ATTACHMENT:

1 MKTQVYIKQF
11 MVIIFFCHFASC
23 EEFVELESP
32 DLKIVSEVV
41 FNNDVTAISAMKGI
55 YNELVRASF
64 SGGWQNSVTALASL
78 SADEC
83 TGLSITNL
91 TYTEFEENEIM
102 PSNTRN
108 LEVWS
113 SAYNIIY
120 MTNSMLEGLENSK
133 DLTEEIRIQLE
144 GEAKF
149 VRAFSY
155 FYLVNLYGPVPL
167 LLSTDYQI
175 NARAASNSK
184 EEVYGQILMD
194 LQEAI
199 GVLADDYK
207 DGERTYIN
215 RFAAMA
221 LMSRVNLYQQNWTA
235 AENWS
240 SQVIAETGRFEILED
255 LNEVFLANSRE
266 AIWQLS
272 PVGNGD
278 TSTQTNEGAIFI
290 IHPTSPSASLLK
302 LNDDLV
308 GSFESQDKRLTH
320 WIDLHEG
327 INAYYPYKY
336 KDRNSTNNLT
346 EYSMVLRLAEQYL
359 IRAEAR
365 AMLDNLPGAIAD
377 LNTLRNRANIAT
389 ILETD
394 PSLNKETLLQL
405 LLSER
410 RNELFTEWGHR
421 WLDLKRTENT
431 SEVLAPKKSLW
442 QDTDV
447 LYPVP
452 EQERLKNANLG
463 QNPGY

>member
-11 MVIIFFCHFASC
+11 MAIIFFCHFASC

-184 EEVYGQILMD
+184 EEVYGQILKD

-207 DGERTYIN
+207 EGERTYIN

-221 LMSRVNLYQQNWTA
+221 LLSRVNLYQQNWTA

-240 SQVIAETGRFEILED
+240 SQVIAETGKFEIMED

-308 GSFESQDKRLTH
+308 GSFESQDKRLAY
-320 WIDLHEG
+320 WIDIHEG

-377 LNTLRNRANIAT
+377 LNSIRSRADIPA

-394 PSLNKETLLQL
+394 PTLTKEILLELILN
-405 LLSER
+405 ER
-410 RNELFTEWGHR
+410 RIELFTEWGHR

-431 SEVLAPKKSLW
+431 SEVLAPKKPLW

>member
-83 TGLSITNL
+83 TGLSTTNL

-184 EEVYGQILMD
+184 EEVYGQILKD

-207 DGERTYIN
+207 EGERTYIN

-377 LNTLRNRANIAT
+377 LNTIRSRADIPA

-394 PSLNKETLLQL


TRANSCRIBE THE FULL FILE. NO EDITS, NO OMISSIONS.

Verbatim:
1 MKTQVYIKQF
11 MVIIFFCHFASC
23 EEFVELESP
32 DLKIVSEVV
41 FNNDVTAISAMKGI
55 YNELVRASF
64 SGGWQNSVTALASL
78 SADEC
83 TGLSITNL
91 TYTEFEENEIM
102 PSNTRN
108 LEVWS
113 SAYNIIY
120 MTNSMLEGLENSK
133 DLTEEIRIQLE
144 GEAKF
149 VRAFSY
155 FYLVNLYGPVPL
167 LLSTDYQI
175 NARAASNSK
184 EEVYGQILMD
194 LQEAI
199 GVLADDYK
207 DGERTYIN
215 RFAAMA
221 LMSRVNLYQQNWTA
235 AENWS
240 SQVIAETGRFEILED
255 LNEVFLANSRE
266 AIWQLS
272 PVGNGD
278 TSTQTNEGAIFI
290 IHPTSPSASLLK
302 LNDDLV
308 GSFESQDKRLTH
320 WIDLHEG
327 INAYYPYKY
336 KDRNSTNNLT
346 EYSMVLRLAEQYL
359 IRAEAR
365 AMLDNLPGAIAD
377 LNTLRNRANIAT
389 ILETD
394 PSLNKETLLQL
405 LLSER
410 RNELFTEWGHR
421 WLDLKRTENT
431 SEVLAPKKSLW
442 QDTDV
447 LYPVP
452 EQERLKNANLG
463 QNPGY

>member
-11 MVIIFFCHFASC
+11 MAIIFFCHFASC

-184 EEVYGQILMD
+184 EEVYGQILKD

-207 DGERTYIN
+207 EGERTYIN

-221 LMSRVNLYQQNWTA
+221 LLSRVNLYQQNWTA

-240 SQVIAETGRFEILED
+240 SQVIAETGKFEIMED

-308 GSFESQDKRLTH
+308 GSFESQDKRLAY
-320 WIDLHEG
+320 WIDIHEG

-377 LNTLRNRANIAT
+377 LNSIRSRADIPA

-394 PSLNKETLLQL
+394 PTLTKEILLELILN
-405 LLSER
+405 ER
-410 RNELFTEWGHR
+410 RIELFTEWGHR

-431 SEVLAPKKSLW
+431 SEVLAPKKPLW

>member
-83 TGLSITNL
+83 TGLSTTNL

-184 EEVYGQILMD
+184 EEVYGQILKD

-207 DGERTYIN
+207 EGERTYIN

-377 LNTLRNRANIAT
+377 LNTIRSRADIPA

-394 PSLNKETLLQL